When we restricted the sample to patients living within 25 miles of both a lower-mortality and higher-mortality hospital, the results were similar. Compared with patients with private FFS insurance, patients with private managed care insurance were less likely to undergo CABG surgery at a lower-mortality hospital (RR, 0.62; 95% CI, 0.58-0.66; P<.001), as were patients with Medicare managed care insurance (RR, 0.57; 95% CI, 0.48-0.66; P<.001) and, to a smaller degree, Medicare FFS insurance (RR, 0.92; 95% CI, 0.88-0.96; P<.001).

Table 3 shows the sensitivity of these results to changes in the cut point for inclusion in the lower-mortality group at between 38% and 68%, which was as close as the data would allow to division at the upper and lower tertiles. Regardless of the threshold, patients with private managed care or Medicare managed care insurance were significantly less likely than patients with private FFS insurance to use a lower-mortality center. Medicare FFS estimates of use were slightly lower than those for private FFS at all cut points as well.

Table Graphic Jump LocationTable 3. Supplementary Multivariate Analyses*

In subgroups stratified by region (New York City vs upstate New York and Long Island), admission type (nonurgent vs urgent or emergent), age, and patient race/ethnicity, patients with private managed care and Medicare managed care insurance were significantly less likely to use lower-mortality centers than patients with private FFS insurance (Table 3). Patients with Medicare FFS insurance had rates of use much closer to those with private FFS insurance, with nonsignificant differences in several patient subgroups (New York City, nonurgent admissions, and non-Hispanic white race/ethnicity).

When we examined 4 delimited areas (Buffalo, Rochester, New York City, and Long Island), patients with private managed care and, particularly, Medicare managed care insurance were virtually excluded from many of the hospitals in a given area (Table 4). For example, of 3 hospitals in the Buffalo area, 99% of patients in Medicare managed care plans were admitted to a single (higher-mortality) hospital that otherwise accounted for only 59% of that region's caseload. Those admitted to hospitals in Long Island were restricted to the 3 hospitals with the highest adjusted mortality rates among 5 hospitals. Medicare managed care patients admitted to hospitals in New York City were admitted to 8 of 14 hospitals, and 46% were admitted to a single higher-mortality hospital that otherwise accounted for only 11% of the region's caseload.

In all, 4 (13%) of 31 hospitals admitted no CABG surgery patients with private managed care insurance. Fourteen (45%) admitted no patients with Medicare managed care plans. Restricting the sample to patients admitted to the 17 hospitals that admitted at least 1 patient with Medicare managed care insurance did not significantly change the results of multivariate analysis. Compared with patients with private FFS insurance, the corrected odds of being admitted to a lower-mortality center were still lower for patients with private managed care (RR, 0.66; 95% CI, 0.62-0.71; P<.001) and Medicare managed care (RR, 0.64; 95% CI, 0.56-0.73; P<.001) insurance, but to a lesser extent for Medicare FFS insurance (RR, 0.92; 95% CI, 0.87-0.97; P=.002).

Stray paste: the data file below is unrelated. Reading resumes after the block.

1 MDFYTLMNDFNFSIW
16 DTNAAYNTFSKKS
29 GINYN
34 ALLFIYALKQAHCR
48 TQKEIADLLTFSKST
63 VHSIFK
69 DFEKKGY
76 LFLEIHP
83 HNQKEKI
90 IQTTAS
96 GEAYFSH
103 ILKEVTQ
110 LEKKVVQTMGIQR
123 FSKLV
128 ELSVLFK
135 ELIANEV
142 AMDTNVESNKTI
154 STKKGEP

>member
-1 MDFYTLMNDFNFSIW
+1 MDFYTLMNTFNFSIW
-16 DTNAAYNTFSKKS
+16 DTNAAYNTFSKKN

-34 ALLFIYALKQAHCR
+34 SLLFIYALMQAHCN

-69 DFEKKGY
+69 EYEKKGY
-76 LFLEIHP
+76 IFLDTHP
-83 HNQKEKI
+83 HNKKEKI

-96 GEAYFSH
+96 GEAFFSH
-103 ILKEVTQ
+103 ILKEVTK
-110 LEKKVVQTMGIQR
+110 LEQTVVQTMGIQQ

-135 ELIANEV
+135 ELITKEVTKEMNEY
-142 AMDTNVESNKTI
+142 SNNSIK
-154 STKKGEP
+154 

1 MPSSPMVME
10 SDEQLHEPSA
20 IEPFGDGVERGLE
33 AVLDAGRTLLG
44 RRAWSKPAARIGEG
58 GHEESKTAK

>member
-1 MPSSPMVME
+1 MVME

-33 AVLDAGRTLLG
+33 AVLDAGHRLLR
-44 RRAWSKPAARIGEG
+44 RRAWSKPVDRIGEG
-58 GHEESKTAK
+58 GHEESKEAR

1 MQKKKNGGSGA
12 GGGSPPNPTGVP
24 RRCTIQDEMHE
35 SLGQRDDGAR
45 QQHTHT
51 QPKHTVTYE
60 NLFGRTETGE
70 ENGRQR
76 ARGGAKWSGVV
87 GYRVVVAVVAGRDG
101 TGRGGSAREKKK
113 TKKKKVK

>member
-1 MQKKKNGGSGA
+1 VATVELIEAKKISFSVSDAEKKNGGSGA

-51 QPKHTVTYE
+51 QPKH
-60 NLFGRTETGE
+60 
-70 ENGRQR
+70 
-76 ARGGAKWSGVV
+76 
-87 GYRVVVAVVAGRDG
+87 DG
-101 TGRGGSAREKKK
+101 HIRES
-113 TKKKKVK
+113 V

To investigate the possible role of lag-time effects in these results, we repeated the analysis examining only patients admitted in the second half of the study (1995-1996), using public data from the first half of the study (1993-1994) to designate lower-mortality centers. Compared with patients with private FFS insurance, those with private managed care insurance were less likely to use a lower-mortality center (RR, 0.69; 95% CI, 0.65-0.73; P<.001), as were patients with Medicare managed care (RR, 0.49; 95% CI, 0.40-0.58; P<.001) and Medicare FFS (RR, 0.75; 95% CI, 0.69-0.80; P<.001) insurance.

Over the period of the present study, patients in New York State with managed care insurance were significantly less likely to undergo CABG surgery at a hospital with lower CABG mortality compared with patients with FFS insurance. This finding remained significant within categories of age, race, urgency, and region. The findings were not sensitive to the threshold used to define lower-mortality hospitals, nor did they appear to be a manifestation of a differential lag time in the recognition of changing hospital outcomes.

Some insight into the mechanisms of these differences in hospital use patterns can be gained by examining insurance-specific use on a hospital-by-hospital basis. Patients with managed care insurance and, particularly, managed Medicare insurance were often excluded from many lower-mortality hospitals entirely, implicating relatively powerful disincentives, such as use restrictions set by insurance companies, rather than differences in patient or referring physician preferences. Such restrictions could include removing a hospital from a plan's preferred provider list or requiring a significant patient copayment for the use of that hospital.